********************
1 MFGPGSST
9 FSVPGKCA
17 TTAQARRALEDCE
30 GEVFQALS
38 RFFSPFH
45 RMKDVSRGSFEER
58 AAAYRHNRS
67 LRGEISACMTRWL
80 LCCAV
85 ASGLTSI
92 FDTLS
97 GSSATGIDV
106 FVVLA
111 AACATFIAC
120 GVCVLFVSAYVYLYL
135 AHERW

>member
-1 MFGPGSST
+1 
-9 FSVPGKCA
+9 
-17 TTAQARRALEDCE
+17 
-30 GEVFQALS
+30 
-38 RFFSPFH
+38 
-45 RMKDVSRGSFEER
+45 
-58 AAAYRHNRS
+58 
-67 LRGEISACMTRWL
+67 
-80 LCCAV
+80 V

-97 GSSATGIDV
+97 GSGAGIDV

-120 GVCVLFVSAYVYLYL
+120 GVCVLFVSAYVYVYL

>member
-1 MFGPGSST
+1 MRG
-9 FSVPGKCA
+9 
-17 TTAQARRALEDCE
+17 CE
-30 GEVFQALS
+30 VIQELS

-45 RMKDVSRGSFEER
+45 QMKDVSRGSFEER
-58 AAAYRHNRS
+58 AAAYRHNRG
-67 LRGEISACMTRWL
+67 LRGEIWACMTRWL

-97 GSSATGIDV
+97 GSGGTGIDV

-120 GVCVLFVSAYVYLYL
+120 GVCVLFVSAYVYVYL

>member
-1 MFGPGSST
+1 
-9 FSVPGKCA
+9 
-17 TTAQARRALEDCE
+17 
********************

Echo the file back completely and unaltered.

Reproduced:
1 MFGPGSST
9 FSVPGKCA
17 TTAQARRALEDCE
30 GEVFQALS
38 RFFSPFH
45 RMKDVSRGSFEER
58 AAAYRHNRS
67 LRGEISACMTRWL
80 LCCAV
85 ASGLTSI
92 FDTLS
97 GSSATGIDV
106 FVVLA
111 AACATFIAC
120 GVCVLFVSAYVYLYL
135 AHERW

>member
-1 MFGPGSST
+1 
-9 FSVPGKCA
+9 
-17 TTAQARRALEDCE
+17 
-30 GEVFQALS
+30 
-38 RFFSPFH
+38 
-45 RMKDVSRGSFEER
+45 
-58 AAAYRHNRS
+58 
-67 LRGEISACMTRWL
+67 
-80 LCCAV
+80 V

-97 GSSATGIDV
+97 GSGAGIDV

-120 GVCVLFVSAYVYLYL
+120 GVCVLFVSAYVYVYL

>member
-1 MFGPGSST
+1 MRG
-9 FSVPGKCA
+9 
-17 TTAQARRALEDCE
+17 CE
-30 GEVFQALS
+30 VIQELS

-45 RMKDVSRGSFEER
+45 QMKDVSRGSFEER
-58 AAAYRHNRS
+58 AAAYRHNRG
-67 LRGEISACMTRWL
+67 LRGEIWACMTRWL

-97 GSSATGIDV
+97 GSGGTGIDV

-120 GVCVLFVSAYVYLYL
+120 GVCVLFVSAYVYVYL

>member
-1 MFGPGSST
+1 
-9 FSVPGKCA
+9 
-17 TTAQARRALEDCE
+17 